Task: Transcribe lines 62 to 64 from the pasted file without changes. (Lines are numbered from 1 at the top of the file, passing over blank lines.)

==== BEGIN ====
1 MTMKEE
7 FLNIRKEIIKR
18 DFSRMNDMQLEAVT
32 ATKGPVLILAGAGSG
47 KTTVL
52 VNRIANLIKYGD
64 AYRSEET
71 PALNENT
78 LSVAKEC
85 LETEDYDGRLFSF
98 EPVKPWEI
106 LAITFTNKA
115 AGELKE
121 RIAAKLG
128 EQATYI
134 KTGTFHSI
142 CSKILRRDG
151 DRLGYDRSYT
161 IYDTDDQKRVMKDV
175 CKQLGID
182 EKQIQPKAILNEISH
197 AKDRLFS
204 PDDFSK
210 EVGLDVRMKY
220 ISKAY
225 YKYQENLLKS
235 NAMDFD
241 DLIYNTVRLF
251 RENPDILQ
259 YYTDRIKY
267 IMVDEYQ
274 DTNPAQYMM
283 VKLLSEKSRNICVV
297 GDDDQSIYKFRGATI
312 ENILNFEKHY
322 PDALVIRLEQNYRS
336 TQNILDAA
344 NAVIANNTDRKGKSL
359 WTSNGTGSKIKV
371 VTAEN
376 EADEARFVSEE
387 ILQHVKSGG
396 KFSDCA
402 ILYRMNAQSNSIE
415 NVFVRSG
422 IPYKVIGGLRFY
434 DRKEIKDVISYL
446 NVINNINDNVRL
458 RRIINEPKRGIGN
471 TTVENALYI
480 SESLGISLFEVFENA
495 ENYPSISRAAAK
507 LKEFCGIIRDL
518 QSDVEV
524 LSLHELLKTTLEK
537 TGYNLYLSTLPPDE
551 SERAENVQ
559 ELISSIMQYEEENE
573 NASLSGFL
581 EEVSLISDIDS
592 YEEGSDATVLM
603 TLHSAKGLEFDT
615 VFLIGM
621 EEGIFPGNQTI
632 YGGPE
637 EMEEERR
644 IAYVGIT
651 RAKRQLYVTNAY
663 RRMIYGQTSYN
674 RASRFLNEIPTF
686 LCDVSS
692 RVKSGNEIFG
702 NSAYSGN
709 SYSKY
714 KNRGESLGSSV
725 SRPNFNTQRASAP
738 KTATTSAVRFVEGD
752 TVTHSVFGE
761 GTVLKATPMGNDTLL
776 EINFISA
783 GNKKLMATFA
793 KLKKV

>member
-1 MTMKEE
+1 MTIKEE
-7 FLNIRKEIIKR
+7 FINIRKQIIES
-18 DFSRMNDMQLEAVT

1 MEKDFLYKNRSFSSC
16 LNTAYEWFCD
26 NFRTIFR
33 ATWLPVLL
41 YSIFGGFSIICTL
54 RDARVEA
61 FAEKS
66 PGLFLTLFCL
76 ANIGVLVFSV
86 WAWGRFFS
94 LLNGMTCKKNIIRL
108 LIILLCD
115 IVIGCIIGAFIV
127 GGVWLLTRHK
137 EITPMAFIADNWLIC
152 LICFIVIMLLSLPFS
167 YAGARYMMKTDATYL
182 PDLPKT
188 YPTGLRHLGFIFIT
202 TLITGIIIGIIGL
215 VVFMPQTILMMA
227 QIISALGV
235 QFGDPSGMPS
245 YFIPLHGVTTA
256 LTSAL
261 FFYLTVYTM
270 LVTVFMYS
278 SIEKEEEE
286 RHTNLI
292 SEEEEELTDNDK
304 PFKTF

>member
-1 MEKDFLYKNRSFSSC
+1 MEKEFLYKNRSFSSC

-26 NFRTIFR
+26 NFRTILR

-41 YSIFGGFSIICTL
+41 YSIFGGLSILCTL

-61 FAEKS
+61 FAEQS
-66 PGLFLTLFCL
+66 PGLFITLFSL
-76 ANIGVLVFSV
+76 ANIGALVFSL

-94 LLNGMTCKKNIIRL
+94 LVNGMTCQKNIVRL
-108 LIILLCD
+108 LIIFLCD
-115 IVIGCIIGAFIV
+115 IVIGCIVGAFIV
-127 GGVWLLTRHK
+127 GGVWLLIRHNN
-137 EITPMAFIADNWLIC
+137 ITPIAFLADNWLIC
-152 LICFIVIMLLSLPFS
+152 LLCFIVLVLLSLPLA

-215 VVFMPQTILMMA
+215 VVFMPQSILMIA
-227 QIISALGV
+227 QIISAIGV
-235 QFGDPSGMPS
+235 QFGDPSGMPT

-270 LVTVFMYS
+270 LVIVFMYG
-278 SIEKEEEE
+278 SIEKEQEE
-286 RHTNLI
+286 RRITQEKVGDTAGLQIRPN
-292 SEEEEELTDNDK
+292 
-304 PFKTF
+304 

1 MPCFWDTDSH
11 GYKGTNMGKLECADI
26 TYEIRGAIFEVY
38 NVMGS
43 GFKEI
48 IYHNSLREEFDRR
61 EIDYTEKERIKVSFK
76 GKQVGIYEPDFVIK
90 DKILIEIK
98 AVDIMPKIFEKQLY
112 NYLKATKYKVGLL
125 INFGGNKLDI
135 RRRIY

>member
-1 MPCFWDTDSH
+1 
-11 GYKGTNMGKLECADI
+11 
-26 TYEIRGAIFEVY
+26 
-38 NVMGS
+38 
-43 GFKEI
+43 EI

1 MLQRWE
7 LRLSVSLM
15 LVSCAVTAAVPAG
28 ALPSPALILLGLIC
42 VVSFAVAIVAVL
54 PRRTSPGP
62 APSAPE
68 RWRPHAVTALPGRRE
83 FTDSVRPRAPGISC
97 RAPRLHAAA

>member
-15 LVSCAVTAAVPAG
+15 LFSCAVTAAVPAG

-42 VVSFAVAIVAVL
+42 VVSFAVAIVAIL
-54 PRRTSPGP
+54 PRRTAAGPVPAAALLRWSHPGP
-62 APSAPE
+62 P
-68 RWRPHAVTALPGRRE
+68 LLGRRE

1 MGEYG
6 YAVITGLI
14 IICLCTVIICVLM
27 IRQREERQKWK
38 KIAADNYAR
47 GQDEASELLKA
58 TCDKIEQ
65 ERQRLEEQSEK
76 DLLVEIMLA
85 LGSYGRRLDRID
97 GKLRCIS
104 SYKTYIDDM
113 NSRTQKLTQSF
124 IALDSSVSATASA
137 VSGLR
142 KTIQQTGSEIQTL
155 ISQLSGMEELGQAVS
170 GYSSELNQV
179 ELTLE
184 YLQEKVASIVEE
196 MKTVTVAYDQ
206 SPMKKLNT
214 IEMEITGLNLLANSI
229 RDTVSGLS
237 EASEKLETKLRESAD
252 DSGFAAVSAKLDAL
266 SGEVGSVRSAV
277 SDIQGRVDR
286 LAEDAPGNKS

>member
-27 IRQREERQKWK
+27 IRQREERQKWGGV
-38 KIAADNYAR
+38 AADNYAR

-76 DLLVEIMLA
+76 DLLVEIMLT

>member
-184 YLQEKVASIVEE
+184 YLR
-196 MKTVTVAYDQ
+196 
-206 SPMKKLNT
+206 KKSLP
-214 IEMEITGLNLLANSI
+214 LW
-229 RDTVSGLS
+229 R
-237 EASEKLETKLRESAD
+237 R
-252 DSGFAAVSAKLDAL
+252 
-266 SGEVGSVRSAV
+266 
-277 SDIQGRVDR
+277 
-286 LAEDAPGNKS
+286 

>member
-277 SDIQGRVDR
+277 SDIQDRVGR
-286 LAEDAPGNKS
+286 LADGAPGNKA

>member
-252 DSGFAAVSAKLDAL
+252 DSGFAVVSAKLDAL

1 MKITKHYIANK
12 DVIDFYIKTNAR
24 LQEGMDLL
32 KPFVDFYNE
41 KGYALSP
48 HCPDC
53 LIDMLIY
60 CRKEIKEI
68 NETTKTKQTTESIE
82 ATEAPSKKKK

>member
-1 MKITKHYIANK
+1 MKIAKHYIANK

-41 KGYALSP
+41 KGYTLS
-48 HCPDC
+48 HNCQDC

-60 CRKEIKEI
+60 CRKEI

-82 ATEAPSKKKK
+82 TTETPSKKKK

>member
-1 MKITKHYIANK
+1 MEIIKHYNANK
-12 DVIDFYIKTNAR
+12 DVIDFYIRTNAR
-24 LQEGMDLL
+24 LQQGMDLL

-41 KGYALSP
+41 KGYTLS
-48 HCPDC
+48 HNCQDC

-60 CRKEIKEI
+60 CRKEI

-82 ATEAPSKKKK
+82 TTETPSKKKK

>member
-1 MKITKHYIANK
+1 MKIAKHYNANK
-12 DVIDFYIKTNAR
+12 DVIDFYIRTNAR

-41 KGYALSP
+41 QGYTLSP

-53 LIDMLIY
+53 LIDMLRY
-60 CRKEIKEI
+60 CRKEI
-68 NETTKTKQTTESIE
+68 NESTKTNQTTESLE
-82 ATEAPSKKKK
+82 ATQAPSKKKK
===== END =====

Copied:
603 TLHSAKGLEFDT
615 VFLIGM
621 EEGIFPGNQTI